It’s been about half-a-year since the last “Star Wars” film hit theaters. Disney isn’t playing around when it comes to the franchise. They are churning these films out on a regular basis and audiences are showing up in droves for each one. “Solo: A Star Wars Story” does stand-apart from the rest. We are not new to prequels from A galaxy far, far away, but having such an iconic character like Han Solo have a film based on his early years was a risky move. I mean, how do you not compare any actor’s performance given to that of Harrison Ford’s? Another issue was all the behind the scenes trouble going on. Sure, we don’t know the whole story, but we do know the original directors were fired heavy into production and Ron Howard was brought in to save it.
With everything stacked against it, “Solo” turned out to be one of the most entertaining films in the franchise’s recent history. Although Alden Ehrenreich will never be Harrison Ford, he does make the role his own and managed to win me over.
Set about a decade before the events of “A New Hope”, we are given the chance to learn everything we didn’t really feel we needed to know about the charming smuggler’s past. Where did he grew up? Did he have a love before Leia? How did he meet Chewbacca? and How did his friendship with Lando begin? All-of-those questions are answered, including where the name “Solo” came from.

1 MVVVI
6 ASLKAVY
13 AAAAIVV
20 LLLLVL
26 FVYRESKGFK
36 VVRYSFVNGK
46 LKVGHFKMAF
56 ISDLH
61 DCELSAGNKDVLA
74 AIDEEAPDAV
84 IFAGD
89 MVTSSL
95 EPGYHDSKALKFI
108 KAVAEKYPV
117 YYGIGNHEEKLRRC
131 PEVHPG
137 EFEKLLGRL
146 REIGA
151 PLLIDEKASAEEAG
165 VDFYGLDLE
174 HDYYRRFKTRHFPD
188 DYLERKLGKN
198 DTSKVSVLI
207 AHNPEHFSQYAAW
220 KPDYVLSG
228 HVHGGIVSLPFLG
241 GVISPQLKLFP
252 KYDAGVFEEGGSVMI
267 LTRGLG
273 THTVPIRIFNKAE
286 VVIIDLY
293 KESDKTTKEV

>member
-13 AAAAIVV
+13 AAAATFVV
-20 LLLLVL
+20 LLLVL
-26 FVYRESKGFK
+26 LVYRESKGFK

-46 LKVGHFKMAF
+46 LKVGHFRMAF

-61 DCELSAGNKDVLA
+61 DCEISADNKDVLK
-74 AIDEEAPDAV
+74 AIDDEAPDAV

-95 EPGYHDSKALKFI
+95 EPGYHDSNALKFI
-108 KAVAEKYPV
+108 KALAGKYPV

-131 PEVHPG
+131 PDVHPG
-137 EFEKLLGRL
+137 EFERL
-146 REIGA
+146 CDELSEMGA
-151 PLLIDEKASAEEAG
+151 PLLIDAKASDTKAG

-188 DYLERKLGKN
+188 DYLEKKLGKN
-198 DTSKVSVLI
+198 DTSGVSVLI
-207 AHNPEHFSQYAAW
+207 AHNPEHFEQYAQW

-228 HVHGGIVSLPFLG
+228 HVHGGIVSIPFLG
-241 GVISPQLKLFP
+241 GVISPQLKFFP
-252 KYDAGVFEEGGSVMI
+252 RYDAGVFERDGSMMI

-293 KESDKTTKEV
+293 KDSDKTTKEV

The story begins with Han (Ehrenreich) escaping the gritty planet he grew up on as an orphan, while forced to leave his girlfriend, Qi’ra (Emilia Clarke) behind. His only option at the time was joining the Galactic Empire, where he was given the chance to be a pilot. It didn’t take long for him to get bumped down to infantry. Due to Han’s natural ability in piss off authority, an unfortunate situation brings him into the presence of his future best friend, Chewbacca. Together the pair link up with a crew of smugglers, led by Beckett (Woody Harrelson) and his partner/girlfriend Val (Thandie Newton).
Without giving away more of the story, we get to learn not only about Han, but that of Lando Calrissian, played wonderfully by Donald Glover. He is easily one of the best things about “Solo”. Unfortunately, the story’s villain, Dryden Vos (Paul Bettany) isn’t quite as memorable. One thing that Ehrenreich pulls off so well is the banter with Chewbacca. This is extremely important because it sets the tone for their long-lasting friendship.
“Solo: A Star Wars Story” is far from perfect but for big budget, sci-fi entertainment, it hits the mark. I can’t imagine fans of the “Star Wars” universe coming out of the theater disappointed. I mean, honestly, how high were most of our expectations anyways? Unlike “Rogue One”, “Solo” sets itself up for a continuation, so we could very well see a sequel, which I am more than fine with.
By: Marc Ferman